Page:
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How would you like to get a 3,000-word rejection letter with a "42-point plan to help job seekers"? If you were one of 900 applicants for a writing job at Salon.com, you may have received it. 

Sean Gunther, the author of the rejection letter, thought he was being helpful, but the letter is long and confusing. For starters, it's unclear whether the receiver was rejected. It isn't until the end of the second paragraph that readers are told (sort-of) where they stand: "Those of you who are passed into the second round of consideration will be hearing from us soon, if you haven't been contacted by us already."

In an article, "Here’s How to Condescend to 900 Job Applicants With a 3,000-Word Rejection Letter, " Gawker blasted the email as "arrogant" and called the writer worse names. 

Gunther responsed to Gawker's criticism by saying that some applicants appreciated his advice. He quotes the following from one of the applicants:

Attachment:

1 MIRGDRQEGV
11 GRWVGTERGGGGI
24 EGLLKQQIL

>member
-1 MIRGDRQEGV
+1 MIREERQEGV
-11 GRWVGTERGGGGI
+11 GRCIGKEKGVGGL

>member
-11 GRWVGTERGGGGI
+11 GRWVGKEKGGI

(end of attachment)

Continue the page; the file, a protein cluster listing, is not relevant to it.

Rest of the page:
"I read your email this morning, and to be honest, I was a little irritated at first. I didn’t particularly want to know that there were 900+ applicants for the position. The email looked lengthy, and I wasn’t sure where you were going to go with it. For sure, it didn’t say that I was hired.

"I gradually realized that this is the sort of advice that every writer looking for work should read. I don’t think I made many of the mistakes that it mentioned, but I do I wish I had read it years ago. It’s also a rare thing that people applying for work should get anything out of it at all, especially something so useful."

Gunther defends his letter compared to other rejection letters: 

'Applicants learn nothing about their approach when the only response they receive is 'Thanks for applying, but the position has been filled.'"

Discussion Starters: 

  • What do you think of Gunther's approach? How do you think you would feel if you received the letter? 
  • Read the entire letter, including his suggestions. Which are useful, and which are not? 
  • Considering that the letter caused some hard feelings, what could have been a better approach, if Gunther sincerely wanted to help job applicants?